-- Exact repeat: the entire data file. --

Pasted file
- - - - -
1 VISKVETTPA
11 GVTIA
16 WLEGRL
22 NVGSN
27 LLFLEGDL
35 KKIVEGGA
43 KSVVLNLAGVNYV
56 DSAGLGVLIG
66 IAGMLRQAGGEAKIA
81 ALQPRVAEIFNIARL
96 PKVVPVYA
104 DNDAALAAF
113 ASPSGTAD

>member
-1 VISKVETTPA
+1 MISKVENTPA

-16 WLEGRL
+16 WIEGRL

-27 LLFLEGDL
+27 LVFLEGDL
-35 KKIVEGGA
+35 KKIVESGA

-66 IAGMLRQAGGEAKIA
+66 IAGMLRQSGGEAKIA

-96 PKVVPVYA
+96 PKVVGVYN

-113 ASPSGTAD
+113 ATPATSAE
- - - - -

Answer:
1 VISKVETTPA
11 GVTIA
16 WLEGRL
22 NVGSN
27 LLFLEGDL
35 KKIVEGGA
43 KSVVLNLAGVNYV
56 DSAGLGVLIG
66 IAGMLRQAGGEAKIA
81 ALQPRVAEIFNIARL
96 PKVVPVYA
104 DNDAALAAF
113 ASPSGTAD

>member
-1 VISKVETTPA
+1 MISKVENTPA

-16 WLEGRL
+16 WIEGRL

-27 LLFLEGDL
+27 LVFLEGDL
-35 KKIVEGGA
+35 KKIVESGA

-66 IAGMLRQAGGEAKIA
+66 IAGMLRQSGGEAKIA

-96 PKVVPVYA
+96 PKVVGVYN

-113 ASPSGTAD
+113 ATPATSAE